Creating Joy in Work: What Effective Leaders Do
This is not surprising news to team members in healthcare. Which is why a frequent request from team members is “how do we engage senior leaders?” This question is often posed by core leaders – the mighty middle leaders in healthcare organizations. Core leaders are essential sources of ideas and energy for change – and they are not enough to accomplish and sustain large scale change. Systemic results will not change without aligned leadership behaviors at all levels, especially by the most senior leaders.
We are not advocating top-down leadership practices – doing ‘to’ team members – but are advocating doing ‘with’ others to co-design, implement effective learning systems, and sustain ongoing improvement for those served and those who work in healthcare.
Literature describes the behaviors of effective leaders. One source we consistently rely on is the work of Kouzes and Posner1. Their three decades of studies define five practices of exemplary leadership:
- Model the Way
- Inspire a Shared Vision
- Challenge the Process
- Enable Others to Act
- Encourage the Heart
Model the Way
Assume good intent
- Rather than assume senior leaders are opposed to or not interested in Joy in Work, Senior Leaders:
- May lack information on Joy in Work (JIW) or other topics you are advancing. There is a myth that senior leaders are expert in all healthcare issues – false! As prior healthcare executives and in our current work, we can verify that no one is capable of knowing all the content required in the vastly complex work of healthcare. The path forward to improving joy in work may not be known to them.
- May want to engage in joy in work but are not sure what needs to be done or how to take effective action. They may lack core content about the rationale and benefits – what exactly JIW is and why is it important. For example, those who lead patient safety can relate to this gap. Deep skills in the science of safety is frequently lacking in senior leaders.
- May be concerned with how to integrate strategies vs. adding “one more thing”. They may not be sure where joy in work fits with all the other competing demands.
Get a plan:
Identify which senior leaders may be the most receptive to a dialogue regarding the importance of JIW.
- Clinical executives are frequently the biggest champions of JIW since they see the impact directly
- Other senior leaders who are often great champions are:
- Safety executives
- Human Resources
- Be authentic, clear, concise
- Start with reiterating your shared purpose about the organization’s mission
- A clear purpose or Shared Vision: why this is important and what it means for the organization
- Use organizational data – particularly stories of impact and stats, especially the cost of turnover, patient experience results, and the impact of safety culture surveys on outcomes
- Link to evidence of how important their role is: the evidence shows that senior leader behaviors lead to results – or not
- Describe the benefits for the organization, the link to other strategies, and to areas of interest of senior leaders
- Link to existing strategies: “I want to talk about our goal of _______. I am fully committed to achieving that goal”.
- Ask for what you believe is needed to create JIW – do not ‘hint and hope’ for action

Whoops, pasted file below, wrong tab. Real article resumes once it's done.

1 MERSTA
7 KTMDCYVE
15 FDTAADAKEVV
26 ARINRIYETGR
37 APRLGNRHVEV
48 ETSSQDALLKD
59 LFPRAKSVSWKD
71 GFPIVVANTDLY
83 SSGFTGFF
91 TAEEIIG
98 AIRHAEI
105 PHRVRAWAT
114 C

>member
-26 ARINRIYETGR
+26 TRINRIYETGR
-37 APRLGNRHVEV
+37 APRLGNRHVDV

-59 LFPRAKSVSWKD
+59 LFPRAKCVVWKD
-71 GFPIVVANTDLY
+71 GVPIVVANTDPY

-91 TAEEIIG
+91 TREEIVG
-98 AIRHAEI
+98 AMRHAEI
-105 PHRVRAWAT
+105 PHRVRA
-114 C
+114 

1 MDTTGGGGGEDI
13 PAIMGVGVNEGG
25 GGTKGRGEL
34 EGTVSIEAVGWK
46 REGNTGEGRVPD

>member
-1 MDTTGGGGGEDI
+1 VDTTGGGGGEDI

- Briefly describe long-term and short-term actions (2-3 items to get started)
- Make a specific request with clear behaviors and actions (small tests of change) – some examples might be:
- Have a conversation with 1 other senior colleague about what, why, and how of JIW
- Have 2 What Matters to You? conversations with senior leader peers and direct reports
- Offer help: practice and coach on what you and others have learned on having these conversations; offer a few questions from the IHI Conversation Guide as aids
- Identify problem-solving paths for boulders – big problems beyond one department/site that require senior leader sponsorship to resolve
- Identify specific commitments you will make to drive the work forward
- Specific request and rationale: “What I believe would drive this work forward is _______, because it will____”.
- Share specific ways in which you will commit to ensure success of efforts
- “I will gather a group of colleagues to talk about this idea and gain their feedback and additional ideas within 2 weeks and share that feedback with you”.
- “I want you to know that you can count on me to_____”. “Does this make sense to you, or do you have other ideas?”
- End conversation with clear commitments on both sides, a timeline for reconnection and feedback to one another, and gratitude for the conversation
Recognizing others’ contributions is a powerful and frequently overlooked leadership practice to support colleagues in the long journey to better outcomes. Recognition is one of the nine components in the JIW White Paper. Steps you can take when engaging senior leaders are:
- Remember that all leaders, including senior leaders, benefit from recognition for the steps taken to achieve JIW outcomes. Sharing bright spots already seen in the organization is one form of recognition
- Recognize individual and collective contributions by all leaders through celebrating small wins
A wise colleague used this advice “Ask for what you need, it ups the chance you’ll get it”. We have found that leaders have found surprising and positive success with using some of the above steps.
1Kouzes, J., Posner, B. (2012). The Leadership Challenge: 5th Ed. San Francisco: Jossey-Bass